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Japan’s ispace launches historic first commercial lunar lander

The privately funded rover carried by the SpaceX rocket aims to land in Atlas crater in April.

A Japanese space company has launched its own private lander to the moon aboard a SpaceX rocket, marking a significant step toward what would be a historic first for both the nation and a private company.

Tokyo-based ispace Inc’s HAKUTO-R mission lifted off without incident from Cape Canaveral, Florida, on Sunday after two postponements caused by inspections of its SpaceX Falcon 9 rocket.

The company designed its vessel to use a minimum of fuel to save money and allow more space for cargo.

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It is taking a slow, low-energy path to the Moon, flying 1.6 million kilometers (one million miles) from Earth before returning and making a planned landing in late April.

By contrast, NASA’s Orion crew capsule with test dummies took five days to reach the Moon last month. The lunar flyby mission is expected to end Sunday with a splashdown in the Pacific Ocean.

Pointing to the Atlas crater

The ispace spacecraft aims to put a small NASA satellite into lunar orbit to search for water deposits before landing in Atlas crater, which is located in the northeastern section of the near side of the Moon and measures more than 87 km (54 miles) wide and a little over 2 km (1.2 miles) deep.

The M1 lander will deploy two robotic rovers, an orange-sized two-wheeled device from Japan’s JAXA space agency and a United Arab Emirates-made four-wheeled unit known as Explorer Rashid, after the patriarch of the royal family of Dubai.

It will also carry an experimental solid-state battery made by NGK Spark Plug Co, a Japan-based spark plug company.

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The national space agencies of the United States, Russia and China have all made soft landings on Earth’s nearest neighbor in the past half century, but Japan has not, nor does it have private companies.

The success of the mission would also represent a milestone in US-Japan space cooperation at a time when China is becoming increasingly competitive and Russian rocket travel is no longer available in the wake of the Russian invasion of Ukraine.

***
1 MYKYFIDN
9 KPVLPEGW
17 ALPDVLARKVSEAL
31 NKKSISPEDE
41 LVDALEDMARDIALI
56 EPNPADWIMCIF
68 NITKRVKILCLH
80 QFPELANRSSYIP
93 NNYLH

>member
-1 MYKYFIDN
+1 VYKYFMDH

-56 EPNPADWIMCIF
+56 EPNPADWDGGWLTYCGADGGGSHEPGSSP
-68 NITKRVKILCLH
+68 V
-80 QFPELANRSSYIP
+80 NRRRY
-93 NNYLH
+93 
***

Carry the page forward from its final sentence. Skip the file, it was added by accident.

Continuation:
The company expects the HAKUTO-R project, named after the white rabbit that Japanese folklore suggests lives on the Moon, to be the first of many government and commercial cargo deliveries.

It has a contract with NASA to transport payloads to the Moon starting in 2025 and aims to build a permanently staffed lunar colony by 2040.

The ispace lander will point to the Atlas crater in the northeastern section of the Moon’s near side. [File: Leonardo Fernandez Viloria/Reuters]

‘Dawn of the Lunar Economy’

Sunday also marked the 50th anniversary of the last lunar landing of Apollo 17 astronauts Eugene Cernan and Harrison Schmitt on December 11, 1972.

Takeshi Hakamada, founder and CEO of ispace, said NASA’s Apollo moon trips were all about “the excitement of technology.”

Now, he noted on the SpaceX launch webcast, “it’s the excitement of the business.”

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“This is the dawn of the lunar economy… Let’s go to the Moon,” Hakamada said.

Liftoff had originally been scheduled for two weeks ago, but SpaceX pushed it back to perform additional rocket checks.

Eight minutes after launch, the recycled propellant from the first stage touched down at Cape Canaveral under a nearly full Moon, double sonic booms echoing through the night.

Founded in 2010, ispace was among the finalists in the Google Lunar XPRIZE competition that called for a successful landing on the Moon by 2018. The ispace-built lunar rover was never launched.

Another finalist, an Israeli nonprofit organization called SpaceIL, managed to reach the Moon in 2019. But instead of landing softly, the Beresheet spacecraft crashed into the Moon and was destroyed.

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